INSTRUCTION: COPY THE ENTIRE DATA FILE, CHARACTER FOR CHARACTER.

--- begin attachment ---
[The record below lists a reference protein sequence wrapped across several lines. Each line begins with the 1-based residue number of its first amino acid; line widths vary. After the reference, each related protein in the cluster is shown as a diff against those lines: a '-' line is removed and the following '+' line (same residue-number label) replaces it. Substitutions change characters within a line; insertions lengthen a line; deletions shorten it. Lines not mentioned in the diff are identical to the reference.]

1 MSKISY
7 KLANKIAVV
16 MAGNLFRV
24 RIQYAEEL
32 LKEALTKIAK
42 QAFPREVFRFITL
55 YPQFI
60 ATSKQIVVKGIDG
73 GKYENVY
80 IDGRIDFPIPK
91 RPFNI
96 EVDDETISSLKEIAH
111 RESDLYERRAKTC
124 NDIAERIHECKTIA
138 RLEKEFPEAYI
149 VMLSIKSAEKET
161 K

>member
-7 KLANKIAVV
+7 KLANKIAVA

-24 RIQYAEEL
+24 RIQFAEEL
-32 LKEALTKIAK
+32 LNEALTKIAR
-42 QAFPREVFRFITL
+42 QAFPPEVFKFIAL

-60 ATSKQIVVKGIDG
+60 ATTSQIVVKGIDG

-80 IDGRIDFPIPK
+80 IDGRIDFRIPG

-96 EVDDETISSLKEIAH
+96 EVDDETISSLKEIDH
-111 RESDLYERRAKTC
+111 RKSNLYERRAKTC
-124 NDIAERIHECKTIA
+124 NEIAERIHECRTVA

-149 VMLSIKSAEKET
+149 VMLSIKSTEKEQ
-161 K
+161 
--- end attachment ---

[The record below lists a reference protein sequence wrapped across several lines. Each line begins with the 1-based residue number of its first amino acid; line widths vary. After the reference, each related protein in the cluster is shown as a diff against those lines: a '-' line is removed and the following '+' line (same residue-number label) replaces it. Substitutions change characters within a line; insertions lengthen a line; deletions shorten it. Lines not mentioned in the diff are identical to the reference.]

1 MSKISY
7 KLANKIAVV
16 MAGNLFRV
24 RIQYAEEL
32 LKEALTKIAK
42 QAFPREVFRFITL
55 YPQFI
60 ATSKQIVVKGIDG
73 GKYENVY
80 IDGRIDFPIPK
91 RPFNI
96 EVDDETISSLKEIAH
111 RESDLYERRAKTC
124 NDIAERIHECKTIA
138 RLEKEFPEAYI
149 VMLSIKSAEKET
161 K

>member
-7 KLANKIAVV
+7 KLANKIAVA

-24 RIQYAEEL
+24 RIQFAEEL
-32 LKEALTKIAK
+32 LNEALTKIAR
-42 QAFPREVFRFITL
+42 QAFPPEVFKFIAL

-60 ATSKQIVVKGIDG
+60 ATTSQIVVKGIDG

-80 IDGRIDFPIPK
+80 IDGRIDFRIPG

-96 EVDDETISSLKEIAH
+96 EVDDETISSLKEIDH
-111 RESDLYERRAKTC
+111 RKSNLYERRAKTC
-124 NDIAERIHECKTIA
+124 NEIAERIHECRTVA

-149 VMLSIKSAEKET
+149 VMLSIKSTEKEQ
-161 K
+161 